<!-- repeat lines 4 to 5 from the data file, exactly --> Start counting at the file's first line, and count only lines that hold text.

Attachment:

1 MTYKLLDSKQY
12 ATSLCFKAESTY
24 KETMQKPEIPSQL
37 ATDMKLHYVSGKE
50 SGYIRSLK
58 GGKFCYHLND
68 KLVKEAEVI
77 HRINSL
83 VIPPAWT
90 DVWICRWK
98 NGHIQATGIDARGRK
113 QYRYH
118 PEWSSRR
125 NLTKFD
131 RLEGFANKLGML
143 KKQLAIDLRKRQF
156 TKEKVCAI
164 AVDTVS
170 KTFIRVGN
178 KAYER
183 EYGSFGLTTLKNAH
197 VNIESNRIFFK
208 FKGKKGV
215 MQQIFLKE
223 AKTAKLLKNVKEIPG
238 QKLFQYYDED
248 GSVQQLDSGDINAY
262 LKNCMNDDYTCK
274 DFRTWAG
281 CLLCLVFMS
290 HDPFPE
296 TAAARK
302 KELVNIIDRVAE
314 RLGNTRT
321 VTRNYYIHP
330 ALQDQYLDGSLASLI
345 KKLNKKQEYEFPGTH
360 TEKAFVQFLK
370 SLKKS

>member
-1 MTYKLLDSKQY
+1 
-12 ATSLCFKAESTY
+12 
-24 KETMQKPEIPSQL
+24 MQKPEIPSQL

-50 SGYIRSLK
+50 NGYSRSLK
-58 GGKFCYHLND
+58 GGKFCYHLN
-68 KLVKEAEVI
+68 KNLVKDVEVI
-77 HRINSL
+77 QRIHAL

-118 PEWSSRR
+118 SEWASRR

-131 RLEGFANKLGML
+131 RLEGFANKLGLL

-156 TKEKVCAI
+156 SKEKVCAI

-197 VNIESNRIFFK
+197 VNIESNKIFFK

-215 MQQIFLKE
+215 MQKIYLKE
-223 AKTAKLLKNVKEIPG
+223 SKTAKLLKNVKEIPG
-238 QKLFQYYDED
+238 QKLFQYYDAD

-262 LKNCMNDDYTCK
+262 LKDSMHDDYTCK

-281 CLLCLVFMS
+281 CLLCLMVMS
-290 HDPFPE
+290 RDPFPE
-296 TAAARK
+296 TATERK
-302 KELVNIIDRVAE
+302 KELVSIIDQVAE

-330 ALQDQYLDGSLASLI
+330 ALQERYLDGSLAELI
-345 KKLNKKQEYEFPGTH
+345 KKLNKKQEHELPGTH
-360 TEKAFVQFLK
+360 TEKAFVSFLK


37 ATDMKLHYVSGKE
50 SGYIRSLK